Grandparents. They have done their time following the rules and raising their children, and now it is time for them to have some fun with yours. Grandparents have earned the right to spoil the next generation, but sugar filled sweets such as lollies, chocolates, biscuits, cakes, ice-creams, soft drink and cordial aren’t always the best way to do this.
What grandparent’s might not know…
Foods high in sugar can lead to health issues such as childhood obesity, mood changes, poor growth and development and tooth decay. Children who eat too much sugar may be filling up on the wrong foods and missing out on essential nutrients which help them to grow. After all, Popeye was strong from eating spinach – not lollipops. Eating habits introduced early can impact their food choices later in life.
How it makes parents feel…
It can be difficult when a child comes home on a hyperactive rampage and refuses to eat their dinner because they are bloated and full from the sweet stuff. While this may be easy enough to bare for the occasional visit, more and more grandparents are easing the financial burden of day-care to regularly help change nappies, enforce nap times and jump in muddy puddles. As a strong, elderly influence in your child’s life, it can make it extremely difficult to explain to your child that grandma is not always doing the right thing when she provides chocolate for lunch.
What to say to grandparents…
While it can be a tough conversation to have with your parent (or worse, your mother in law), once you explain your reasons they will (hopefully) understand your concerns.
The first step is to include them in the discussion in a positive way, rather than with a full blown attack. There are plenty of valid reasons to reduce the sugar loading and with temptation everywhere, as a role model to your children the grandparents can be part of the solution. Approaching the grandparents with a plan is a smart idea, and if you have a partner you can support each other in this discussion.
- Provide them with the daily requirements for growth and development in children and express your concerns (or your doctor’s concerns) that they may not be meeting the recommended nutrients because they are filling up on the wrong foods. Brainstorm with the grandparents on how they could assist you with ensuring the child is getting a balanced diet.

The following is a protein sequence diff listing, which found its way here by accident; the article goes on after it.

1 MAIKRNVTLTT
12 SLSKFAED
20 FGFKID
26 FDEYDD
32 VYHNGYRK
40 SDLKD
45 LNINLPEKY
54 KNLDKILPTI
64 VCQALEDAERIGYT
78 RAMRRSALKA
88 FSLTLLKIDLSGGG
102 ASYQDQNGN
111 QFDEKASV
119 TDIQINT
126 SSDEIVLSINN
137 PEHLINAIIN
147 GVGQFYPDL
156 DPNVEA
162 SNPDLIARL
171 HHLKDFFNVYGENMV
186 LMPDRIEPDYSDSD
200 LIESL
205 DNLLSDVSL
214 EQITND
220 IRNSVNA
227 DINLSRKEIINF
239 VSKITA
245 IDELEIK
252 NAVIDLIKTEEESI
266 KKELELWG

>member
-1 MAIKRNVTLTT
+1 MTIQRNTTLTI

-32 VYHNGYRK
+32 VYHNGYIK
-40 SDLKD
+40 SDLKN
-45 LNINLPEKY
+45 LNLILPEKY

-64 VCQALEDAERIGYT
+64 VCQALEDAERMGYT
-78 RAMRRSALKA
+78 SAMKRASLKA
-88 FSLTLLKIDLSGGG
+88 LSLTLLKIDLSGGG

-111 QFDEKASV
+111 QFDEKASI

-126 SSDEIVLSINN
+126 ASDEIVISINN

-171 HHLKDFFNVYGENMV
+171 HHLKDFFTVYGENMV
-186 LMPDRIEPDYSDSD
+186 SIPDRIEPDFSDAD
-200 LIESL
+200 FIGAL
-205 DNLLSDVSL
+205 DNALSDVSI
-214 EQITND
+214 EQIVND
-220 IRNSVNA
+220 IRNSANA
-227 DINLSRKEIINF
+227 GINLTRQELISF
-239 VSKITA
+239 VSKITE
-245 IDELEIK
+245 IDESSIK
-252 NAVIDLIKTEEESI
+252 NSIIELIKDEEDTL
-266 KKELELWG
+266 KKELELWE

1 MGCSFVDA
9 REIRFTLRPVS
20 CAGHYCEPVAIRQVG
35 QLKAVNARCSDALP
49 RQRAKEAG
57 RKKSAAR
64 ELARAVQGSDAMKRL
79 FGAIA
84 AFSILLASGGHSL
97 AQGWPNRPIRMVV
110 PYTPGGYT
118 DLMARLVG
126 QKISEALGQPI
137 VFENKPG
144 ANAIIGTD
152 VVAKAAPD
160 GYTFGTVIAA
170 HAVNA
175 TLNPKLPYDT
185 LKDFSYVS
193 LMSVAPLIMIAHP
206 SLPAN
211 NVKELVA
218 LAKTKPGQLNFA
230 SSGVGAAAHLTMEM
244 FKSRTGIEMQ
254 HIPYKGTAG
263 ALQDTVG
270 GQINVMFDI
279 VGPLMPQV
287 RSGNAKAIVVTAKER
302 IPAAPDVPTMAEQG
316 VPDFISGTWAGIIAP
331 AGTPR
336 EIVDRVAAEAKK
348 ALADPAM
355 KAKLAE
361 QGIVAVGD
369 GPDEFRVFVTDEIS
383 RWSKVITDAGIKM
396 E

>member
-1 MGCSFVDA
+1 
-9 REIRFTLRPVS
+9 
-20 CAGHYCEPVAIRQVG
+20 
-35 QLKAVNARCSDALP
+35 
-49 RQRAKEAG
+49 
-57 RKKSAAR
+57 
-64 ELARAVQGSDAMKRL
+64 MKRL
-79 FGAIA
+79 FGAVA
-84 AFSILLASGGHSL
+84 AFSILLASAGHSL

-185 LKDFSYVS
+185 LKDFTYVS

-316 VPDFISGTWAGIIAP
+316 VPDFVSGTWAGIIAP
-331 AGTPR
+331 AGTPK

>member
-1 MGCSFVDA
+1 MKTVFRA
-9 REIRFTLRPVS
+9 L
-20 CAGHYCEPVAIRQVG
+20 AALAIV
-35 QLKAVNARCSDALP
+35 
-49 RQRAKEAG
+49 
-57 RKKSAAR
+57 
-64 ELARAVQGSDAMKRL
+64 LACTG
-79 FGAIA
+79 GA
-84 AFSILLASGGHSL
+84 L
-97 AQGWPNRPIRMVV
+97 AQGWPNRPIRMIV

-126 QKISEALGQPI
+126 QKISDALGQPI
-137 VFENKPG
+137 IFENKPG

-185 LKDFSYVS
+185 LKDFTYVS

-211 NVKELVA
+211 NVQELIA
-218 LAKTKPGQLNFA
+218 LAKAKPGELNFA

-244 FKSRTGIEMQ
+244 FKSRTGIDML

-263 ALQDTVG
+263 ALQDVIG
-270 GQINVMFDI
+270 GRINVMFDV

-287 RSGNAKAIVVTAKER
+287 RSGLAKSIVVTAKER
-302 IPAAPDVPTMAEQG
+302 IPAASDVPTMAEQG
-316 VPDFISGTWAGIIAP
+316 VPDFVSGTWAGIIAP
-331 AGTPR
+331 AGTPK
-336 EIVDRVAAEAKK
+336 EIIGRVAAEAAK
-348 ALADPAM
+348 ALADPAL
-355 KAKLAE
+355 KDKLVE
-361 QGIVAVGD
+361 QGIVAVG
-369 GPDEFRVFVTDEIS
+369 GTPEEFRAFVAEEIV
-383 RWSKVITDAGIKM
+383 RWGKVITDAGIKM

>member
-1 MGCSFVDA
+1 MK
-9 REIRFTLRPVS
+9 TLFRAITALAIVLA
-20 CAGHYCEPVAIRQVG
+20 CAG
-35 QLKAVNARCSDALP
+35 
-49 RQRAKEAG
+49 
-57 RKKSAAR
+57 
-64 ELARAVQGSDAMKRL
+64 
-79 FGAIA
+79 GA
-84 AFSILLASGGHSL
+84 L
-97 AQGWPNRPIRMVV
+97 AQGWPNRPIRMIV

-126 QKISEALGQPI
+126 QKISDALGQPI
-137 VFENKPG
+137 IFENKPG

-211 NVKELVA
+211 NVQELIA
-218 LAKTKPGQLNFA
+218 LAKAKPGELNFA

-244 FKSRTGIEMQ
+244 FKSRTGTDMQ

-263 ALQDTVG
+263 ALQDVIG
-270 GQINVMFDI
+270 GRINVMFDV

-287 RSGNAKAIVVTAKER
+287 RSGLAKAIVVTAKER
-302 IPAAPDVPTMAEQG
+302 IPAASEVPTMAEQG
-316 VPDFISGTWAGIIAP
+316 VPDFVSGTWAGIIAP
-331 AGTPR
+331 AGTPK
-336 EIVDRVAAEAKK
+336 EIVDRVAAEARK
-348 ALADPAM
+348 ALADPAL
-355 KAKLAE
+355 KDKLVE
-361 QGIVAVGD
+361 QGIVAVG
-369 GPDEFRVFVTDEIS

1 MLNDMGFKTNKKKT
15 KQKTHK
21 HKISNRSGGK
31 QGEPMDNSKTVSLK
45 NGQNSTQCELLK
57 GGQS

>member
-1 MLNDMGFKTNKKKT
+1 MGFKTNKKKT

- Grandparents love to teach their grandchildren something new, so ask them if they would like to help you encourage healthy food awareness by creating a vegetable patch or baking with your child…you could even provide the recipes!
- Provide them with colouring in sheets or age appropriate activities around healthy foods. This will keep the children occupied and can encourage discussion around certain foods and flavours.
- Suggest they replace food treats with novelty items. Young children love stickers, coins and knick knacks – all cheap options without any sugary side effects.
- If your children are fussy eaters, it may simply be the case that they are finding it difficult to feed them, so pack a lunch box with healthy options you know will be eaten, and a drink bottle filled with water.
Most schools and day-care centres encourage healthy eating, and it certainly makes it easier to educate your child to make the right nutrition choices when consistency is in place.
Grandparents and parents can work together to create a positive change, provide healthier options while giving your children the tools they need to make the right food choices.
Healthy Snack Ideas:
- Cheese and crackers
- Tub of yoghurt
- Boiled eggs
- Wholegrain cheese toasties
- Fresh fruit
- Fruit bread